Copper 101

Copper Oxidization: The Natural Process

Copper naturally reacts to it’s surrounding environment and will change color over time due to the exposure of the elements such as oxygen, water,  heat, and pressure.  Copper darkens, browns, or can develop green/blue patina spots. No two pieces will age the same. 


Copper Cleaning: DIY

Metal polishing cloths can help clean, brighten, and shine your copper. 

If you're the DIY sort - there are pantry items that can be used for copper cleaning such as lemon, salt, and vinegar. Use at your own caution and discretion. I've tried the following methods with my Mother Nature pendant. 

  • LEMON & SALT - cut a lemon in half and sprinkle a heavy dose of salt on the cut side of lemon. Then use the lemon as a scrubber to rub on the copper. Rinse copper with water and dry. In our experience if the copper is fully tarnished the lemon & salt method does not clean the entire surface and gives a different look each time. This method removes tarnish from the flat exposed surfaces but won’t reach small crevices.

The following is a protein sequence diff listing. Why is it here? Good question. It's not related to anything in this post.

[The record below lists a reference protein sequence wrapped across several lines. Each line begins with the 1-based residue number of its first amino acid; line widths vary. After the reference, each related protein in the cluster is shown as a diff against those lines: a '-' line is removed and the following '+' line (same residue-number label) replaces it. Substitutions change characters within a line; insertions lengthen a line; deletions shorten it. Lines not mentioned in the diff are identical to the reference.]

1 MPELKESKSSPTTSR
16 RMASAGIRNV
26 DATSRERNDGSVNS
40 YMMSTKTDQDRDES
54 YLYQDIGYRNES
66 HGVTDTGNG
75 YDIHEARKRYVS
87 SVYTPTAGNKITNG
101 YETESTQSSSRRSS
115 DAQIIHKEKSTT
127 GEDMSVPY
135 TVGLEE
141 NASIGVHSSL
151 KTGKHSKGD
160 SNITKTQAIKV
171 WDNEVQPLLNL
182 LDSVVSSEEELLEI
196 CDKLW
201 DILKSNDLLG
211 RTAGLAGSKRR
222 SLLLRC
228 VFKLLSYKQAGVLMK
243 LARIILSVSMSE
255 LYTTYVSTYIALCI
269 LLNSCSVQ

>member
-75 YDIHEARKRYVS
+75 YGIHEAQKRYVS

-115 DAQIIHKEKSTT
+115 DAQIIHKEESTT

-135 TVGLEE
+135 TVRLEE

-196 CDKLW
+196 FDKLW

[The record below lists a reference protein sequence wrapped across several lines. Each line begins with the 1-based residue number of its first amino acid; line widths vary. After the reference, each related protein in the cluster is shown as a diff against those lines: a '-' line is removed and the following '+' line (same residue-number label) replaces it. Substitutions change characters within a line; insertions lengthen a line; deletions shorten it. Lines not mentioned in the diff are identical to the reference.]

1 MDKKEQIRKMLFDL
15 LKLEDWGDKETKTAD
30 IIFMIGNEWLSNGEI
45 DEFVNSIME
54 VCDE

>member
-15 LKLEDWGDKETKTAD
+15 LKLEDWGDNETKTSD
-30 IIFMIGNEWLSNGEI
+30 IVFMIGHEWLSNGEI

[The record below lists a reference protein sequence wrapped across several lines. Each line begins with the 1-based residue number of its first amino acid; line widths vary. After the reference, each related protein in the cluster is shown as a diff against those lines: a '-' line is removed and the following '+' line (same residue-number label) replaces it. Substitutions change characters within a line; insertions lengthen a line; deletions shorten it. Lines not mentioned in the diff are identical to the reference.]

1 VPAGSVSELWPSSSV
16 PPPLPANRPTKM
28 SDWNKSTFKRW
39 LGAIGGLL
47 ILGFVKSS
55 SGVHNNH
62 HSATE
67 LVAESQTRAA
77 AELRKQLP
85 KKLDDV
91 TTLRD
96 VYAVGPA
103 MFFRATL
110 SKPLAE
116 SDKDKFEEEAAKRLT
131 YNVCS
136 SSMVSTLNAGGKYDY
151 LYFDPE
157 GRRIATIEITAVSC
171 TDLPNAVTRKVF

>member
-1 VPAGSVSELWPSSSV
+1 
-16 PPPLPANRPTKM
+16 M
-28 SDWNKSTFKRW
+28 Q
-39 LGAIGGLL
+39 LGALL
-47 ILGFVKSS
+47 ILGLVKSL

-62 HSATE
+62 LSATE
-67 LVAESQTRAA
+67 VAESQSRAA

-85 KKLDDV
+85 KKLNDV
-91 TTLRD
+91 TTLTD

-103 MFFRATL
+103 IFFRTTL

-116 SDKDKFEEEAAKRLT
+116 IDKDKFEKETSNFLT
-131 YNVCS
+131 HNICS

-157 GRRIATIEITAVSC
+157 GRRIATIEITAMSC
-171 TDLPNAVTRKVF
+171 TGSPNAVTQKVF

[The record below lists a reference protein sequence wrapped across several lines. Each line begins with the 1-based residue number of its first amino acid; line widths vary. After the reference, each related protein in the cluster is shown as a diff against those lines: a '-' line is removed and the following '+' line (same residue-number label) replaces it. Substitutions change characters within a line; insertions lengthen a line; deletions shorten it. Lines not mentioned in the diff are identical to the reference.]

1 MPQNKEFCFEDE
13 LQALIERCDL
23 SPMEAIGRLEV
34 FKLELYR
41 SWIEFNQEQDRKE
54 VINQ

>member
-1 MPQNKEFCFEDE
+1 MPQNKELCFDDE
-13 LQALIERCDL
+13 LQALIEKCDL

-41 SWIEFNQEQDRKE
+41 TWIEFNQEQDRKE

• VINEGAR & SALT - dissolve a tablespoon of salt in a bowl of vinegar and submerge the copper in the bowl for up to 15 minutes. We used a small brush to scrub the piece while it was submerged. Rinse & dry.

There were also a few additional DIY methods using ketchup and a baking soda/vinegar mix. But we have not yet tested them. 

Copper: & the Metaphysical

Copper carries earth energy, reminding us to walk in balance with nature. It’s believed to assist the body in repairing tissues, oxygenating blood, easing arthritis, increasing vitality, and strengthening the female reproductive systems.

Copper is a chemical element with the symbol "Cu" and atomic number 29. It is a soft, malleable, and ductile metal with very high thermal and electrical conductivity. A freshly exposed surface of pure copper has a pinkish-orange color.